I see your glance sometimes. When the conversation in our mom group turns to how many children we have, or how many we want, or don't want. When the moms of new kindergartners share the emotion of sending their baby off to school. When we share stories of labor and delivery, and I share my two and then fall silent.
Maybe I finger my bird's nest necklace with beads in it for my babies - all of them. Or maybe I just give a little smile, with part of me participating in the conversation and part of me in another world, the one where most of my babies live.
Maybe you think about saying something later, but there's that fear again of an uncomfortable moment. Anyway, the moment has passed, and we are back to talking about this new movie and that new must-have toy for Christmas, and if I'm doing okay, like I seem to be, well, you don't want to ruin the moment by reminding me about my losses.
Don't worry, you won't.
Because I remember every single day.
I remember when August comes, or June, or February, or May, when they would have been born, and when they turn, in my mind, one year older.
I remember when March comes, or November, or May, or August, when we said good-bye to them.
I remember when the seasons change.
I remember on the birthdays of my living children.
I remember at the dinner table every night when we set only four places.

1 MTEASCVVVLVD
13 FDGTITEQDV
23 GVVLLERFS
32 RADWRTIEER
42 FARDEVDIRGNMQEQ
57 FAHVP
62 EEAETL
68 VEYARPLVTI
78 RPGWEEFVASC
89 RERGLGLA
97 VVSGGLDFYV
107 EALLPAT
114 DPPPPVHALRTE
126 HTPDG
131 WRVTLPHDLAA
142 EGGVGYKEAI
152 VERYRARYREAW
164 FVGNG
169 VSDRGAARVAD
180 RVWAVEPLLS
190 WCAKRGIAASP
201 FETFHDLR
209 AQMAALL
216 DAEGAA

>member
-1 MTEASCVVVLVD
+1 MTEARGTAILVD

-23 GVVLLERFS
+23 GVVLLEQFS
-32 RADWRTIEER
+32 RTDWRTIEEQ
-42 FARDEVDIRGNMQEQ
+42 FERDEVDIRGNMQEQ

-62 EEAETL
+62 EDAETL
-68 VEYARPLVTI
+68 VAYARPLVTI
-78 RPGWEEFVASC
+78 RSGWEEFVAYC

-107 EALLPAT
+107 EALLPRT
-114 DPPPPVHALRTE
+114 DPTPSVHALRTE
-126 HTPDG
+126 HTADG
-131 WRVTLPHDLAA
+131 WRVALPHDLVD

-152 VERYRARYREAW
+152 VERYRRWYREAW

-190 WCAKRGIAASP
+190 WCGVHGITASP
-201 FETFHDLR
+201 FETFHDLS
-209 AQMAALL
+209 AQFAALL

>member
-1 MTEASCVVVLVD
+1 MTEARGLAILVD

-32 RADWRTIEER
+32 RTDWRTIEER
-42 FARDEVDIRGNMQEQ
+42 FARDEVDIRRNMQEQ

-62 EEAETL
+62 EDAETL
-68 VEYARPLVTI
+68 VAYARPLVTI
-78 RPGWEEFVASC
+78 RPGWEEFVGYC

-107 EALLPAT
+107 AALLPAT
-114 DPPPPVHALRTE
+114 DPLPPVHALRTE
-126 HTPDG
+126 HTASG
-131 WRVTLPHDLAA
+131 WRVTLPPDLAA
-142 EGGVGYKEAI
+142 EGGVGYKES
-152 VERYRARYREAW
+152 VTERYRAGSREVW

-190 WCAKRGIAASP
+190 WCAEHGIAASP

I remember when I look at Naomi's shadowbox in our living room.
I remember whenever I see a family with more than two children, and I wonder what it would have been like to have more children than I have hands.
I remember on the holidays.
I remember every day.
Remembering doesn't mean I am sad every day. It doesn't mean I am stuck in my grief. It doesn't mean I am not living life, not appreciating the blessings I have, or not moving ahead or trusting God. It doesn't mean that I am not living a happy, even a joyful, life.
It just means that I remember my children, because I love them, and I miss them, and I will always wonder what and who they might have been. And that the passing of time does not diminish that love.
And if you mention them to me, with a note or just a comment that you thought of them, too, it's okay. More than okay.
I promise, you won't be reminding me that they died.
But you will let me know that someone else remembers that they lived.
And that is one of the most precious gifts you could ever give.